MedWire News: Chronic rhinosinusitis (CRS) affects up to 10% of Europeans, results from an international, multicentre study suggest.
Writing in the journal Allergy, Wytske Fokkens (University of Amsterdam, The Netherlands) and team explain: "CRS is a common health problem with significant direct medical costs. Its impact on quality of life is comparable with other chronic diseases such as chronic obstructive pulmonary disease, asthma and diabetes."
Despite this, little is known about the prevalence of CRS.
"For Europe, the only estimation of CRS prevalence in the literature is from a study conducted on 99 Belgian patients with suspected intracranial disease who were undergoing MRI scan," they say.
To investigate further, the researchers studied data from a postal questionnaire completed by 57,128 participants, aged 15-75 years, living in 19 centers in 12 European countries. The survey included questions on CRS symptoms, doctor diagnosed CRS, allergic rhinitis, age, gender, and smoking history.
CRS was defined, according to European Position Paper on Rhinosinusitis and nasal Polyps (EP3OS) diagnostic criteria, by the presence of more than two symptoms, including nasal blockage, nasal discharge, facial pain/pressure, and reduction in sense of smell, for more than 12 weeks in the past year. At least one of the diagnostic symptoms needed to be nasal blockage or discharge.
Using these criteria, the researchers found that the overall prevalence of CRS was 10.9%, with significant differences in prevalence according to center. Helsinki, Finland, and Brandenburg, Germany, had the lowest prevalence, at 6.9%, while the highest was in Coimbra, Portugal, at 27.1%. The median prevalence (10.0%) was in London, UK.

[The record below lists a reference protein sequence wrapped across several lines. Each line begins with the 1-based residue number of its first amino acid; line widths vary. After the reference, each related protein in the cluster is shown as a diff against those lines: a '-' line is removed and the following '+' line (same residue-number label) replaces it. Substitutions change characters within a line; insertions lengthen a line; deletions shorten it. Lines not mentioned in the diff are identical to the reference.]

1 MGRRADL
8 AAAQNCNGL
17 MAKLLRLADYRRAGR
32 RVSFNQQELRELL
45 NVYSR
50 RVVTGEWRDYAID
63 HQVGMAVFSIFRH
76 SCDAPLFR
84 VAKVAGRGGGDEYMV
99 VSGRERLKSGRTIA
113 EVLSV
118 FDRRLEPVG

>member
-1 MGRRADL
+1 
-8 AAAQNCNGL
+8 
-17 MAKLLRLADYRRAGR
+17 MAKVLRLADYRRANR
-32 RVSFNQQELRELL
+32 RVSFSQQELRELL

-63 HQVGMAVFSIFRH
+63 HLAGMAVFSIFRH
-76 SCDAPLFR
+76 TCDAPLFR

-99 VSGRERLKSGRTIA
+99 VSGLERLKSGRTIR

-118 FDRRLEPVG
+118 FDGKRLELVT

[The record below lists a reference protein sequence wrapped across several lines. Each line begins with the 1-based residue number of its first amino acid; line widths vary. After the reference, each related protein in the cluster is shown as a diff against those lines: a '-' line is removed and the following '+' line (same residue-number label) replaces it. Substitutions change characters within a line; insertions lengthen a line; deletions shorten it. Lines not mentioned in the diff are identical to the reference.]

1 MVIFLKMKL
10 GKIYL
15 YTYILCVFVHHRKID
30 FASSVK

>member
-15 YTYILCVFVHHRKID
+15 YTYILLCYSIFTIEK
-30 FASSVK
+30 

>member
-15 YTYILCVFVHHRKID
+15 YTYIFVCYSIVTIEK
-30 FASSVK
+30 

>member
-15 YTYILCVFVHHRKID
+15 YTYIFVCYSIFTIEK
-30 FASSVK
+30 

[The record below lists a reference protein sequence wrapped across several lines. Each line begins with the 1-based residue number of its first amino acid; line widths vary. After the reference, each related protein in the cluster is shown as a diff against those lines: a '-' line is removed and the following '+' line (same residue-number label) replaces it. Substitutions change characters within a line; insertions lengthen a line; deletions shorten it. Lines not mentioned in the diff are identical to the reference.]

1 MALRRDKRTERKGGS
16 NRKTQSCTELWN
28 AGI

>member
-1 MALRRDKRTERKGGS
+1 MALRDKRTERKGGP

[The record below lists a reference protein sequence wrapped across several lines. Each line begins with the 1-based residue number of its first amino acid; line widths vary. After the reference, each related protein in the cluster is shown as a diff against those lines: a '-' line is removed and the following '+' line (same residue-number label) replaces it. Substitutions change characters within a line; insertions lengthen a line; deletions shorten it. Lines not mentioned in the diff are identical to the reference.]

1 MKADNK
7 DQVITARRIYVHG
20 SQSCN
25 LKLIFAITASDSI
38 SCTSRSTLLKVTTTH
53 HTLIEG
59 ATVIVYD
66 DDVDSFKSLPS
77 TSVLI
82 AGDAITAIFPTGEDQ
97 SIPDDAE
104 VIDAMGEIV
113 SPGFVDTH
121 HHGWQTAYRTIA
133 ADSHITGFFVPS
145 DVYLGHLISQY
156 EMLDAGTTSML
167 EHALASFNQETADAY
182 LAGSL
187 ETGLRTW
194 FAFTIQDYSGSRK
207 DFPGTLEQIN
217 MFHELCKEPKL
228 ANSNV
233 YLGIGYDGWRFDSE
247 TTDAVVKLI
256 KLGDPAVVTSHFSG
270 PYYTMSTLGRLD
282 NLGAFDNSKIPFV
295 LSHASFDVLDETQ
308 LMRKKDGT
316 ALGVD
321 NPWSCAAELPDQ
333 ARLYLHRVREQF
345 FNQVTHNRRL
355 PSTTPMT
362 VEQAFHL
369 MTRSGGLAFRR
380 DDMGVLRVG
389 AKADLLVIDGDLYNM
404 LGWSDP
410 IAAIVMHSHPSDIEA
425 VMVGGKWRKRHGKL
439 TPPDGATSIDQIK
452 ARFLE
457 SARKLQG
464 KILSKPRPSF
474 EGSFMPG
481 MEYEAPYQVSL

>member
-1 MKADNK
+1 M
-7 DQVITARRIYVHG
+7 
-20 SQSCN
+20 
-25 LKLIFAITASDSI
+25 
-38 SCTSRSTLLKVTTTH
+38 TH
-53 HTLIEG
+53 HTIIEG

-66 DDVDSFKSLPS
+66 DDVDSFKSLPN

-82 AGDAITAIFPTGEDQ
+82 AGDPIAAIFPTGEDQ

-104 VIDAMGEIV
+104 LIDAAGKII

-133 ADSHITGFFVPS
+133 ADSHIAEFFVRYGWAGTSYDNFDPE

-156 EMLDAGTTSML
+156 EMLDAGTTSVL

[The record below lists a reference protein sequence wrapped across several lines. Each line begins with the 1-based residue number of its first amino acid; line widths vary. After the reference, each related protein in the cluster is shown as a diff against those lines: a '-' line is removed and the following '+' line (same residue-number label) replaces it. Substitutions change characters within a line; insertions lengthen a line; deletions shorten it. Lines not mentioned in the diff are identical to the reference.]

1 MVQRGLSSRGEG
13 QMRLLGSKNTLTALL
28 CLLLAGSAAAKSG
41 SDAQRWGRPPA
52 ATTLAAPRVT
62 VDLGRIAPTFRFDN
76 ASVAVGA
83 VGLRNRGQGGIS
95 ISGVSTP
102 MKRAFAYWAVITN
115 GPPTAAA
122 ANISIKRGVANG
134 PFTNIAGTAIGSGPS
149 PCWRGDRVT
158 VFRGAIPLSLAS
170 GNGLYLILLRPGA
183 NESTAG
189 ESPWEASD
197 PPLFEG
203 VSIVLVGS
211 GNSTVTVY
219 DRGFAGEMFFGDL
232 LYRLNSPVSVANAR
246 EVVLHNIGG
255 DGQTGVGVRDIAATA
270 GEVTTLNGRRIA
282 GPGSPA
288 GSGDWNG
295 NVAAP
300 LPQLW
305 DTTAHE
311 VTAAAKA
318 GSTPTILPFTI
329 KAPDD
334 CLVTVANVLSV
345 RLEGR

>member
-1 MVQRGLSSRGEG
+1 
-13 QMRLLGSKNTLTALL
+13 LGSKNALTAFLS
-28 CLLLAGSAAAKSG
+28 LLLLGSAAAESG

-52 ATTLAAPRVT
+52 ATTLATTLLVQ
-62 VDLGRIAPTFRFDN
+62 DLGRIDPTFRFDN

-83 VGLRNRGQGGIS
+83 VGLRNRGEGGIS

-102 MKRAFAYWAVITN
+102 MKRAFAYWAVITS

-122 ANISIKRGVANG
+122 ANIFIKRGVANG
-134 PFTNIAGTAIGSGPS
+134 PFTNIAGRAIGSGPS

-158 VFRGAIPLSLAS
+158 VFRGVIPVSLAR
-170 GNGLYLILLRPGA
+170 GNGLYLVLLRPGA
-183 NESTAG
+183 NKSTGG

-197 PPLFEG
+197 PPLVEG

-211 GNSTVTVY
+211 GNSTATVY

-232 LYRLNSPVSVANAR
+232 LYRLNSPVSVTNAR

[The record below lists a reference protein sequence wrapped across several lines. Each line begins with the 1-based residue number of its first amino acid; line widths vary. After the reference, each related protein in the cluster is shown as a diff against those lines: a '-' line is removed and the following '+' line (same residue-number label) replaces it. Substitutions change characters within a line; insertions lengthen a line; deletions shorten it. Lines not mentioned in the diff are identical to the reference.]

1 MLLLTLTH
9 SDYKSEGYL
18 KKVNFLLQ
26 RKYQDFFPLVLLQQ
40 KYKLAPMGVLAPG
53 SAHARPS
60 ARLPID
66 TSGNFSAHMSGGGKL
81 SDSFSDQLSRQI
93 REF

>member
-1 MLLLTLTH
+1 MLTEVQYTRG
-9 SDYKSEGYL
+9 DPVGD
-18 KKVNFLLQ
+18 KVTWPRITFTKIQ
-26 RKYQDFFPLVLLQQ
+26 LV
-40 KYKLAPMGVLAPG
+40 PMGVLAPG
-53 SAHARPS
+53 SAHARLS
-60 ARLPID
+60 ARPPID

The most striking within-country variation was observed in Germany, where the prevalence was 6.9% in Brandenburg and 14.1% in Duisburg.
The researchers also found that smokers were 1.7 times more likely to have CRS than nonsmokers.
The prevalence of physician-diagnosed CRS within centers was highly and significantly correlated with the prevalence of EP3OS-diagnosed CRS, they note.
Fokkens et al conclude: "Overall, about one in ten participants reported symptoms suggestive of the presence of CRS but there was substantial geographical variation with consistently low prevalence in the Scandinavian centres and Brandenburg, high in France and Poland and an isolated very high prevalence in Portugal.
"Disease was associated with smoking but smoking alone cannot explain the geographical variation of the disease."
They add: "Considering the significant direct medical costs and its impact on lower airway disease, there is an urgent need for further evaluation of different aspects of this disease."
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